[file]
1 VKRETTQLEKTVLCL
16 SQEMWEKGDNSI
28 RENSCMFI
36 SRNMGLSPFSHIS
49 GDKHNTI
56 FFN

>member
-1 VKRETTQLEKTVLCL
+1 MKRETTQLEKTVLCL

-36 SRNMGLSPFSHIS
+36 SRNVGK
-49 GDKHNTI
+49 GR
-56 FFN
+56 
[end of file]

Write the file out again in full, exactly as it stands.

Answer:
1 VKRETTQLEKTVLCL
16 SQEMWEKGDNSI
28 RENSCMFI
36 SRNMGLSPFSHIS
49 GDKHNTI
56 FFN

>member
-1 VKRETTQLEKTVLCL
+1 MKRETTQLEKTVLCL

-36 SRNMGLSPFSHIS
+36 SRNVGK
-49 GDKHNTI
+49 GR
-56 FFN
+56 